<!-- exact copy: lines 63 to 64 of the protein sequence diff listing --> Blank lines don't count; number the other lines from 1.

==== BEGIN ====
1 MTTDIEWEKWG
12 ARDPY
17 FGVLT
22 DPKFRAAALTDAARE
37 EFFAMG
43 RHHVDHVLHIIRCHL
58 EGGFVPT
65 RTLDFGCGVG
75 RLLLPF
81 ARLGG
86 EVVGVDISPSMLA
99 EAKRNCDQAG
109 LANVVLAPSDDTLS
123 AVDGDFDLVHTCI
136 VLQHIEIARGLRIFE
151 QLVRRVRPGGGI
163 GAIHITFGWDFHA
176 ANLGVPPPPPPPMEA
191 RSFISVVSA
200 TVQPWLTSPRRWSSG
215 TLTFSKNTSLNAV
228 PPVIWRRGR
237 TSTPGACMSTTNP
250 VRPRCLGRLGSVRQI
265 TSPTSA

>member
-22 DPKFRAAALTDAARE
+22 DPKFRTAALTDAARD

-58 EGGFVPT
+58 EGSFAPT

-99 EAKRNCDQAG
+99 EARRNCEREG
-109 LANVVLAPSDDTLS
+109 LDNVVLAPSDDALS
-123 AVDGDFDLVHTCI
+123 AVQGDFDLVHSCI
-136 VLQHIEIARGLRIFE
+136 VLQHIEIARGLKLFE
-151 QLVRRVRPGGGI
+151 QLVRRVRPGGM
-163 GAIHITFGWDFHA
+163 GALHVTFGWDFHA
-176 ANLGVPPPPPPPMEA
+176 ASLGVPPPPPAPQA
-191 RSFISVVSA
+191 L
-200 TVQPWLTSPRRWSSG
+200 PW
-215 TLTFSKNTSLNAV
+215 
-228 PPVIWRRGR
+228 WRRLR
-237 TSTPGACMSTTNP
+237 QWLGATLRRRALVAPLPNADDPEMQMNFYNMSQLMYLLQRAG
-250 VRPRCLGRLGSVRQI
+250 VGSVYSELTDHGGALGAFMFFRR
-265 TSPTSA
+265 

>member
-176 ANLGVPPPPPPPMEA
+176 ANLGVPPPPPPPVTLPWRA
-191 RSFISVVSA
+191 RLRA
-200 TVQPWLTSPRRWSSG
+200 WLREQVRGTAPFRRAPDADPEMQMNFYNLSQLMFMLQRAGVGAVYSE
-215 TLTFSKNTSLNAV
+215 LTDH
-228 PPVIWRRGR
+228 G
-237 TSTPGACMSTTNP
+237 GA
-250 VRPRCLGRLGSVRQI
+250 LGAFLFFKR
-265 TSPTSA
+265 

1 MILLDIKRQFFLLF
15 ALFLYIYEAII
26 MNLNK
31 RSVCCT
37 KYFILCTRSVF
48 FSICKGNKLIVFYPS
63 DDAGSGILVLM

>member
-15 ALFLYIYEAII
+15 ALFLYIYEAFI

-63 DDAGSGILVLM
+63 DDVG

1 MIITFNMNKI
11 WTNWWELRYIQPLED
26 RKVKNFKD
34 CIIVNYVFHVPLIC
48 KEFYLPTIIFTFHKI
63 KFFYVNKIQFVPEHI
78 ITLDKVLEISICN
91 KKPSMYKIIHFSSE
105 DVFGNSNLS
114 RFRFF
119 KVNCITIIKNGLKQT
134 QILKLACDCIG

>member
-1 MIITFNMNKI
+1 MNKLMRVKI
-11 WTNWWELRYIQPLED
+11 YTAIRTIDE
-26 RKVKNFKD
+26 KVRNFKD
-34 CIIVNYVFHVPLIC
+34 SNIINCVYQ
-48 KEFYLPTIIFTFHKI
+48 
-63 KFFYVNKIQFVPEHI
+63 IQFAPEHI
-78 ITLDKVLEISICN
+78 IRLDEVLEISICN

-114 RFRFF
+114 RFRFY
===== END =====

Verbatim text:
+191 RLRA
-200 TVQPWLTSPRRWSSG